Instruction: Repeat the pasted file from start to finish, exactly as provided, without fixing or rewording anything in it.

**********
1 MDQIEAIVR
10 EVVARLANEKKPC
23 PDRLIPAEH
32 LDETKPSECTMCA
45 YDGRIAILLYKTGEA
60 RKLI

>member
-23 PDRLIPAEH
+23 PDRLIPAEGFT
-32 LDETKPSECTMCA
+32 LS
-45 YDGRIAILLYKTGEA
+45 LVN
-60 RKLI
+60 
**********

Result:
1 MDQIEAIVR
10 EVVARLANEKKPC
23 PDRLIPAEH
32 LDETKPSECTMCA
45 YDGRIAILLYKTGEA
60 RKLI

>member
-23 PDRLIPAEH
+23 PDRLIPAEGFT
-32 LDETKPSECTMCA
+32 LS
-45 YDGRIAILLYKTGEA
+45 LVN
-60 RKLI
+60 